The Great American Novel and Jack Kerouac

The Great American Novel.

Books as varied as Mark Twain’s The Adventures of Huckleberry Finn, John Steinbeck’s The Grapes of Wrath, Margaret Mitchell’s Gone with the Wind, F. Scott Fitzgerald’s The Great Gatsby, Harper Lee’s To Kill a Mockingbird, and, more recently, Jonathan Franzen’s Freedom have all been considered for the title of Great American Novel.

(Personally, I would make arguments for Beloved by Toni Morrison, The Jungle by Upton Sinclair, The Invisible Man by Ralph Ellison, The Age of Innocence by Edith Wharton, and My Antonia by Willa Cather.)

But, for all the ‘nominees,’ the title never gets handed out.

The obvious reason is that the American experience is so wide, so varied, that the books listed above can’t hit on every American’s experience. Since there is no quintessential AMERICAN EXPERIENCE, no book can be said to contain it. Especially as times change. Once upon a time Uncle Tom’s Cabin could’ve had a good argument going for it…but today the language is dated and the storytelling so melodramatic that the landscape narrows too much.

Jack Kerouac’s (our writing mentor for May-June) novel On the Road has been mentioned with the books listed above as a contender for the Great American Novel. I can get behind that argument. In fact, having read and loved Great American Novel contenders, On the Road is a personal favorite for that title.

Why? It has all of the flaws of the previously listed books. It can’t possibly encapsulate the entirety of the AMERICAN EXPERIENCE.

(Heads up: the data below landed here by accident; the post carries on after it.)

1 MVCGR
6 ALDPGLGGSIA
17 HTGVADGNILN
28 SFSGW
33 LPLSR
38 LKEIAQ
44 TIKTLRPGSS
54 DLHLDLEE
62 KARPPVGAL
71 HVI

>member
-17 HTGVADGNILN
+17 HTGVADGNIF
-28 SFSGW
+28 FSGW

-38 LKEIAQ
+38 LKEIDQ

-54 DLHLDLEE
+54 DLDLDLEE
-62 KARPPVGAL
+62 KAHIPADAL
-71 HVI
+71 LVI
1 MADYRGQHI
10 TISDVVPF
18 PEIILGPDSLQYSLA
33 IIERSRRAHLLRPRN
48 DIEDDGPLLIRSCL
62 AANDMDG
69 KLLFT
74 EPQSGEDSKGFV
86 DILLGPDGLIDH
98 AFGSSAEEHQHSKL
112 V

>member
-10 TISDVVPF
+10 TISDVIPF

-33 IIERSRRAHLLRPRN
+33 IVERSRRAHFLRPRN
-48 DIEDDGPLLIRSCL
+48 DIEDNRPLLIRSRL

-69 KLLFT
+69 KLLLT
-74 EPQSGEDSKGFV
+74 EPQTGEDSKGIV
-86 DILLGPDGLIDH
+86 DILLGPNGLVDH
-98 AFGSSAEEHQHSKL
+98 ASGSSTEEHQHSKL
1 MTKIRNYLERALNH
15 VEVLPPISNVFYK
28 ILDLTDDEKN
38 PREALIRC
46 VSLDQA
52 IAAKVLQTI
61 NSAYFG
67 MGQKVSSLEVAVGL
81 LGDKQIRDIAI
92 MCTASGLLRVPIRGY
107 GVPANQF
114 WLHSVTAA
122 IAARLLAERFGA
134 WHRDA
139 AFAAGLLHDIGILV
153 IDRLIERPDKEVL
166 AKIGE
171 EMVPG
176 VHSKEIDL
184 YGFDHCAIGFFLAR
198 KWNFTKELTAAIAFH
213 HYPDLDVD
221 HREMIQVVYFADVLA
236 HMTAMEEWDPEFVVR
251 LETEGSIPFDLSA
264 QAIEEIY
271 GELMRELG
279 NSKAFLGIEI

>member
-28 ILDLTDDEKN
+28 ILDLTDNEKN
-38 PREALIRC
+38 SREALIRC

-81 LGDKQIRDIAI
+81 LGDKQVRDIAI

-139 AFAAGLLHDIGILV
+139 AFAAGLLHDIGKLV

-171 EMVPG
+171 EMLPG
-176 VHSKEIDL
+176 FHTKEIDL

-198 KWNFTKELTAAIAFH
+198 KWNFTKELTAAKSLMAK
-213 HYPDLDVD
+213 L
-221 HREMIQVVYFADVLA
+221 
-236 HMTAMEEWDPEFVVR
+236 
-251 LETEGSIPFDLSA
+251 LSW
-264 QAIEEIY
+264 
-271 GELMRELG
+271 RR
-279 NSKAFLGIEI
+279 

But, it has some strong elements that recommend it:

1. On the Road avoids being about a single region of the United States like Gone with the Wind, The Jungle, To Kill a Mockingbird, The Age of Innocence, etc. (Hm. New York and the South seem to have placed some big claims on being All-American, huh? That’s probably a post for a different time….) The reader of On the Road, being a road trip, is flung from New York to Denver via Chicago, Iowa, Nebraska, and Wyoming in just the first five chapters. It literally and figuratively moves all over the map. The traveling element (which dominates other Great American contenders like Huckleberry Finn and Grapes of Wrath, by the way) is a huge part of the American experience. I can name less than a handful of people – Americans – in my own experience who have not crossed multiple state lines. Roads dominate our landscape…more so now than when Kerouac was writing.

2. Kerouac’s main character, Sal, runs the gamut of class standing. Class is one of those topics that pops up again and again in American Literature. (Examples already listed: Age of Innocence, Grapes of Wrath, Beloved, Invisible Man, Freedom, Great Gatsby, The Jungle.) Sal navigates class distinctions fairly well. He’s just as comfortable hitching a ride with two university students as two railroad tramps. When he arrives in Denver, his buddies set him up in a decked-out apartment, but he doesn’t mind drinking or partying in the questionable side of town.

3. Probably the biggest argument for On the Road being the Great American Novel is that it doesn’t flinch from talking about things that we still don’t always discuss openly – but are there nevertheless. Kerouac brings out a whole slew of topics that are woven through the American tapestry: drugs, music (specifically jazz and bop), sex (pick a gender, any gender), fast cars, open spaces, political affiliations (yep, Carlo Marx is a character), and even apple pie with ice cream. It is all in there.

4. Race. You cannot write about the American experience without acknowledging race. While Sal likes to think himself sympathetic, he is coming from a place of (trigger word) privilege in all cases. He inserts himself into several situations — musical venues, California work camps, etc. — and engages with different races, but is always able to leave when he wants…to go on the road.  Novels like Huckleberry Finn, Beloved, Gone with the Wind, To Kill a Mockingbird and Invisible Man all come at this topic from dramatically different perspectives and On the Road is no different.